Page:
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High-Impact Targets: 8 Ways to Measure Thought Leadership Goals

As you continue to establish yourself as a thought leader in your field, it’s important to measure both the impact and the influence your content has on your audience. 

Here are eight key performance indicators (KPIs) that can help you track the impact and performance of your content to help you reach your thought leadership goals

1 - New Followers 

Over time, the number of followers for your work should grow. Effective thought leadership offers valuable new insights to your audience. Ideally, your thought leadership should incentivize them to follow you in anticipation of even more valuable content in the future. 

An increase in followers indicates that your content is resonating with your audience on a particular platform. By monitoring your content, you can often reveal patterns. If you realize a sudden surge in new followers, take a good look at the content that ignited that interest. Determine what note it is hitting with readers: 

  • Does it offer a fresh or provocative stance on an old idea?
  • Does it explain something new?
  • Is it a current topic that’s gaining interest everywhere?
  • Did the platform for your content have anything to do with it?

Once you have a good idea of what specifically triggered new interest in your thought leadership, you can apply the same principles to future content. You’ll soon see more new followers and further establish yourself as a thought leader.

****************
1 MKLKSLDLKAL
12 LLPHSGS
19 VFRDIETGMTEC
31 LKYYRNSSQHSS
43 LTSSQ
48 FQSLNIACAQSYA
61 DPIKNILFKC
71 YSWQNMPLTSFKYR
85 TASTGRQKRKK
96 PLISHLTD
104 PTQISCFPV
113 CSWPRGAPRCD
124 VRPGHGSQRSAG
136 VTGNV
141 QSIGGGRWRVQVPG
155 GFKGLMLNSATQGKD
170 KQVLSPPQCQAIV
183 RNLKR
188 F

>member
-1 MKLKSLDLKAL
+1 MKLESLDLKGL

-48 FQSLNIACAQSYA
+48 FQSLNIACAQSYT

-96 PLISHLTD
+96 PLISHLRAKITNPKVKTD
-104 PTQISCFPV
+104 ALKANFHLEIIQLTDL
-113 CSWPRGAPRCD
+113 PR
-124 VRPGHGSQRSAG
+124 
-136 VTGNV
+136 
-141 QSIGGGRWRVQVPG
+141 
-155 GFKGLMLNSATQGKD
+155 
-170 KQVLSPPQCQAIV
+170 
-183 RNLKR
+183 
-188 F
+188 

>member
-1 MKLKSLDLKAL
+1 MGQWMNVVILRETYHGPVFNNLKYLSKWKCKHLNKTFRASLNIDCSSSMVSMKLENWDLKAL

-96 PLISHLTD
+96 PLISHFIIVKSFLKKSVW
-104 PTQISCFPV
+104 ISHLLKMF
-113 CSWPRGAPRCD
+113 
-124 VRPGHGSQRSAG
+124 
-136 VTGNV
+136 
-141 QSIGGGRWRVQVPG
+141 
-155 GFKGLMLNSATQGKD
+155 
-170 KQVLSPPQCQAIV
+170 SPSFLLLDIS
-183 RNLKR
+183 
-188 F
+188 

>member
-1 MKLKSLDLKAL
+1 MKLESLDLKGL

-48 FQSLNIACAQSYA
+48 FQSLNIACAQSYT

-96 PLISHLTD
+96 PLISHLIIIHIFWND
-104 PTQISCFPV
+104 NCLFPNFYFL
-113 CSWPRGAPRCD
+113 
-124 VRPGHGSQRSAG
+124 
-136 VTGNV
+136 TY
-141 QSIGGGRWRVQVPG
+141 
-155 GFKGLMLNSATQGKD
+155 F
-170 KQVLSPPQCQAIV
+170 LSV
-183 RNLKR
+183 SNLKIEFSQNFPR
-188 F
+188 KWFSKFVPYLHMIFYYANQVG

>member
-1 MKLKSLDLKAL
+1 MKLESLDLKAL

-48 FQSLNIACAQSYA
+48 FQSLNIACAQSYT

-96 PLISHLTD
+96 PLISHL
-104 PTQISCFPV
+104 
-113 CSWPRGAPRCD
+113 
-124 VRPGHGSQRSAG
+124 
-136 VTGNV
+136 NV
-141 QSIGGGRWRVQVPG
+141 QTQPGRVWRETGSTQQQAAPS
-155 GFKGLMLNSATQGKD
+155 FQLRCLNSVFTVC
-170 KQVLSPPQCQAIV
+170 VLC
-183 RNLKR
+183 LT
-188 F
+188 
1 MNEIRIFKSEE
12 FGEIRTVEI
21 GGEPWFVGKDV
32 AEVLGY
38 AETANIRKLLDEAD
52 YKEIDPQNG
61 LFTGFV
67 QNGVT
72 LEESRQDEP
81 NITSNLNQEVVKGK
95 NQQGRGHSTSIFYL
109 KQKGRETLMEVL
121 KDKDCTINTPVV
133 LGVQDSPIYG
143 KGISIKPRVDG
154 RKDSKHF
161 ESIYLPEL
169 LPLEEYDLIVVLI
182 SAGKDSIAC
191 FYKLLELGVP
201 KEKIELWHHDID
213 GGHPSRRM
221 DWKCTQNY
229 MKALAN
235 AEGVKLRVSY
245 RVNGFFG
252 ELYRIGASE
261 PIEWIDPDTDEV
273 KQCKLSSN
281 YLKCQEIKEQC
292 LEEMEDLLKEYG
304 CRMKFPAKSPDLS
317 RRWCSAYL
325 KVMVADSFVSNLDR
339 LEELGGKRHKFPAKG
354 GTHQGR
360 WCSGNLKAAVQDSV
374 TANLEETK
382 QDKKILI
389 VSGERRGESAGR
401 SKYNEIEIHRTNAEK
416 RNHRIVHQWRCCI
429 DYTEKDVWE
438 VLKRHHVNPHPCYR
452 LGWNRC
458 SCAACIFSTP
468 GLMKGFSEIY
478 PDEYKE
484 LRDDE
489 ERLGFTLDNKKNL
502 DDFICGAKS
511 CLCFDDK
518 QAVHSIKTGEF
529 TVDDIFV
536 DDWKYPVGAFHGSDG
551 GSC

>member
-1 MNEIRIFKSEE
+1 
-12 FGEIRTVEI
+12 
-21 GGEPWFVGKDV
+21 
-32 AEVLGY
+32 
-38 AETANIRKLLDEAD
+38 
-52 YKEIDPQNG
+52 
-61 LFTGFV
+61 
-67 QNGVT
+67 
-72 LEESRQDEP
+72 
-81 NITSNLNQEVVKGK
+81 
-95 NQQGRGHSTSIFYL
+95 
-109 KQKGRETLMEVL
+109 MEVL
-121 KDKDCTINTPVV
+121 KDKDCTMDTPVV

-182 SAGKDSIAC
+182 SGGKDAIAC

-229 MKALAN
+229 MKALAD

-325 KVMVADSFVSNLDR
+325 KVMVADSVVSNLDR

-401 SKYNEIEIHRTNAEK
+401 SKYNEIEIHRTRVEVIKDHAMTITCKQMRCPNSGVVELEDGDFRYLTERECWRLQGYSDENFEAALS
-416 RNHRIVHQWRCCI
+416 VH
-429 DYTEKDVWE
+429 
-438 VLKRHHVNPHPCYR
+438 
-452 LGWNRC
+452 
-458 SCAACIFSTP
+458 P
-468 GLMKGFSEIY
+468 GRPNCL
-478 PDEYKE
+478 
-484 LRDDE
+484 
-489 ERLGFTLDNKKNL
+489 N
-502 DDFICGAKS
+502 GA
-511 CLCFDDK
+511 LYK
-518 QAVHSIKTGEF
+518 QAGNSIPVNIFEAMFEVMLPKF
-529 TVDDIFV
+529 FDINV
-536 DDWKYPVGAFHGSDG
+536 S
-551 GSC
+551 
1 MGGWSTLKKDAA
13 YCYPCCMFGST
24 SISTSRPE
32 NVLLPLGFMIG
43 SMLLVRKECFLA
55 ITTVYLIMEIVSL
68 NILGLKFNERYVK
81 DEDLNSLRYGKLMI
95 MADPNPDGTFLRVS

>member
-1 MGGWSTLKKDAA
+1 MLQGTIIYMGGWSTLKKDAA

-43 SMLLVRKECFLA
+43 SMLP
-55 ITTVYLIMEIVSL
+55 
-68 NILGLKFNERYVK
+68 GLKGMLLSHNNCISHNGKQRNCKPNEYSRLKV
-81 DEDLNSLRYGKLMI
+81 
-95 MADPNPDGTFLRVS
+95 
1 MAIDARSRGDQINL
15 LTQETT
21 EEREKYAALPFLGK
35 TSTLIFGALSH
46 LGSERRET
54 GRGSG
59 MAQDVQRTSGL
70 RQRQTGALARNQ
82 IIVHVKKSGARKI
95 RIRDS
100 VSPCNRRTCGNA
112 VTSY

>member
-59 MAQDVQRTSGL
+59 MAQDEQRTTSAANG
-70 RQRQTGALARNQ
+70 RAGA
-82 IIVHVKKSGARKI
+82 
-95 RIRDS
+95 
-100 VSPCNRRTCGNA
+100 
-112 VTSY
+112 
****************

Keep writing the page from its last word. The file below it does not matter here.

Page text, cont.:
2 - Website Traffic

The traffic to your professional website can also reflect the effectiveness of your thought leadership efforts. Monitor the monthly traffic to your content and look for correlations in the activities you perform to promote yourself. 

Look at where your website traffic is coming from. If you’ve been posting content to your social media profiles with links to your website, social media is likely the source that inspired new interest in your work. 

If you presented on a webinar, you might see traffic coming from the webinar host. Tracking where your traffic originates can provide valuable insight into which strategies are prompting your audience to seek more content from you. 

3 - Commenters

While it might seem obvious, people commenting in response to your thought leadership indicates that it’s not only being noticed but also causing a physical reaction. People are paying attention to what you have to say. Both good and bad comments mean that your content sparked something in them that inspired them to respond to it. 

Take note of what commenters are writing. Did your work spark controversy or provide an enhanced view of something a reader was already interested in? Comments that disagree with your perspective also indicate that it gained notice.  

4 - Media Mentions

Your media presence is another valuable KPI to consider. You can use a tool like Google Alerts to track mentions of you and your content. Using this data, you can think about what media placements you were able to secure in a given month.